Notable amongst their absence from this list is anything akin to dinosaurs, but Paleomythic is very much a roleplaying game where their presence would intrude and detract from the setting. Notable by their presence amongst the various foes is the inclusion of the Serpents of the Forgotten Ruins and the Toad Things of the Black Obelisk, which both hint towards two of the influences upon Paleomythic: A Stone and Sorcery Roleplaying Game, and that is the writings of Robert E. Howard and Clark Ashton Smith. Obviously, the Swords & Sorcery element is more readily apparent in the setting, but there are hints of—or nods towards—aspects of their stories, whether that is the Serpent Men of Howard’s King Kull stories or Clark Ashton Smith’s toad things and Tsathoggua from his Hyperborean cycle of tales. So as much Paleomythic draws from the Swords & Sorcery genre, there is just a hint of the Lovecraftian to the continent of Ancient Mu.
For the Game Master there is advice on running Paleomythic as well as possible adventure types—conflict, travel and exploration, and specialist types, along with tables of potential hooks. In addition, it looks at ‘Paleodelving’, the equivalent of dungeoneering on the Ancient Continent of Mu. A few final notes discuss how to adjust the game to fit a more realistic game in the Pleistocene Epoch with human species and to add elements of technology and civilisation to adjust it to the Swords & Sorcery genre. Rounding out the roleplaying game is ‘Captives of the Beastmen’, essentially a cave delve in which the Player Characters must rescue their fellow tribesmen who have been kidnapped. It is a decent introductory adventure, more detailed than sophisticated, but reasonable enough. It does though point towards a need for more interesting scenarios than ‘Captives of the Beastmen’, which hopefully Osprey Publishing will supply at some point—as well as a campaign.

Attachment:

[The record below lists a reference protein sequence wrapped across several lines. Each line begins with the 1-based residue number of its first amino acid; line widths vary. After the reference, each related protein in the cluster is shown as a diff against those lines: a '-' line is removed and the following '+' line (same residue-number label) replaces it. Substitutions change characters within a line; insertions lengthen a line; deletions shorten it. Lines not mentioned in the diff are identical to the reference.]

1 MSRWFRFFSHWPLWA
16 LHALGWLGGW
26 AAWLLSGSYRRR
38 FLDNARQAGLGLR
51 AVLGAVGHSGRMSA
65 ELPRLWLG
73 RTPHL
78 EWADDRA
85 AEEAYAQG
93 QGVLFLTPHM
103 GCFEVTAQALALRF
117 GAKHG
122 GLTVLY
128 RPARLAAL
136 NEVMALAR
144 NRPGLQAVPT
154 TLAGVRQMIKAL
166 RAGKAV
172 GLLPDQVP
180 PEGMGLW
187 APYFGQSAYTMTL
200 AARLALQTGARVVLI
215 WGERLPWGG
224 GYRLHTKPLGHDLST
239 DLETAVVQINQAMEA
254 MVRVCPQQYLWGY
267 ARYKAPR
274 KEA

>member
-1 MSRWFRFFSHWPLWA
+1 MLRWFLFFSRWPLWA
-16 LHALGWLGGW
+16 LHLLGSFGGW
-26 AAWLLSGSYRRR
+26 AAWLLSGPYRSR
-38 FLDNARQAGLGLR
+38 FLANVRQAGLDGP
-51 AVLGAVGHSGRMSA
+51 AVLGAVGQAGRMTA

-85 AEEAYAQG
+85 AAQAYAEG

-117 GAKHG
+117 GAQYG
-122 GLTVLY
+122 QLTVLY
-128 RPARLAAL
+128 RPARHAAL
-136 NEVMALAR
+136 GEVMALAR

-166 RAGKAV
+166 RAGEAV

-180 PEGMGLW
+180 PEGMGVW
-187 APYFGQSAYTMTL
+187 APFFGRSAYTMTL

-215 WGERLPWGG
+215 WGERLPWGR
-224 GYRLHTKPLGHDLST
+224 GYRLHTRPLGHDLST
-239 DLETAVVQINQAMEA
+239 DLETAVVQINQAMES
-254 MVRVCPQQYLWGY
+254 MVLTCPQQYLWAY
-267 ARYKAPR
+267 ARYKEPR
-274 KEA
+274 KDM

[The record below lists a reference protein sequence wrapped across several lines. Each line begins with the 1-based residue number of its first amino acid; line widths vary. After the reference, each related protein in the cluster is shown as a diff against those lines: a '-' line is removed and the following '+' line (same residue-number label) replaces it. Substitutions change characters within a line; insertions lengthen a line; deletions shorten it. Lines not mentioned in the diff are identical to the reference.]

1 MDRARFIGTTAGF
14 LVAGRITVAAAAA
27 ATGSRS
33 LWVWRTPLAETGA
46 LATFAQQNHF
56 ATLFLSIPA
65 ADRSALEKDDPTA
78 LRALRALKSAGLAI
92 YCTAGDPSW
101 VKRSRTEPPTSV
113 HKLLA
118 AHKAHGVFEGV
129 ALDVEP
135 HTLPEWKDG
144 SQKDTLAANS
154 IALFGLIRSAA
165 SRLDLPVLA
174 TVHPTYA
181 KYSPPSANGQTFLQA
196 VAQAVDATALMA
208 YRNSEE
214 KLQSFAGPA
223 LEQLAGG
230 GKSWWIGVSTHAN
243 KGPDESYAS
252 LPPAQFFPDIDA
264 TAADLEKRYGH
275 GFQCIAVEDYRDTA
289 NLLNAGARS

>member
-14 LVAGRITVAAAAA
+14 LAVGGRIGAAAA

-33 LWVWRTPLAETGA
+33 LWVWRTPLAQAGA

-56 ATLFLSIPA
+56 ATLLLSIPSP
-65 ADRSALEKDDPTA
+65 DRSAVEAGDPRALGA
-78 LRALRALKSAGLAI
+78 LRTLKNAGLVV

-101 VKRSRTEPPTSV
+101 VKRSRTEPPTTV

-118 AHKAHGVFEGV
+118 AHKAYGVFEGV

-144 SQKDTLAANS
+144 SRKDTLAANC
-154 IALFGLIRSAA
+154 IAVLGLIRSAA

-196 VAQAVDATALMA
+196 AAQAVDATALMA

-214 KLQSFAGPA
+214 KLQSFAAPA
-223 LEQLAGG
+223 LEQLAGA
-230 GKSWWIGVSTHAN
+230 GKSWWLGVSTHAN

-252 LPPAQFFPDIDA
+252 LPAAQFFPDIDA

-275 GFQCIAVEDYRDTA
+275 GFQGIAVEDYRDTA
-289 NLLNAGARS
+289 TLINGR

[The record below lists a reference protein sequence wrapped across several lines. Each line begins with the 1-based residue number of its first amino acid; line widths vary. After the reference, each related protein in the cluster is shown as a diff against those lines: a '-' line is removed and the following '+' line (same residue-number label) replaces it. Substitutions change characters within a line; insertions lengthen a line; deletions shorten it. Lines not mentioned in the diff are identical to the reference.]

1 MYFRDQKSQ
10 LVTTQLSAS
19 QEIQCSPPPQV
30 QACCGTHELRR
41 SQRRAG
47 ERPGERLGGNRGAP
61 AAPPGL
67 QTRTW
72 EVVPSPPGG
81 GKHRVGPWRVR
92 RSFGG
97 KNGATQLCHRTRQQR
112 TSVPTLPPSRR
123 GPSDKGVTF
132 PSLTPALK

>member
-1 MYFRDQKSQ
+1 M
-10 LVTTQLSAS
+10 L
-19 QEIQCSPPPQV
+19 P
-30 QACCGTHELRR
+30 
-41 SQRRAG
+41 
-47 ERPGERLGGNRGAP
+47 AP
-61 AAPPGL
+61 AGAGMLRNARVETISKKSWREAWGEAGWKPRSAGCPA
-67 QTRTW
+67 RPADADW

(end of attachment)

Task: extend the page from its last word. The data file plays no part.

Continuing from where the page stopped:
Physically, Paleomythic: A Stone and Sorcery Roleplaying Game is a lovely digest sized hardback. Presented in full colour, is well written and very nicely illustrated with painted artwork. A pleasing touch is the use of cave painting-style illustrations which help impart some flavour to the setting. The map for the included scenario is perhaps a little too dark, but that is a minor issue.
There are not many Stone Age or prehistoric-set roleplaying games to choose from, but Paleomythic: A Stone and Sorcery Roleplaying Game is a good choice. The rules are simple and quick, pleasingly managing to support interesting and flavoursome characters and capture the savage nature of the Continent of Ancient Mu, whilst the Game Master is given the means to create an interesting prehistoric world of her own. Paleomythic: A Stone and Sorcery Roleplaying Game is a fantastic first roleplaying game from a publisher new to roleplaying games (if not other games), bringing a whole new genre to a forgotten time in a lovely little book.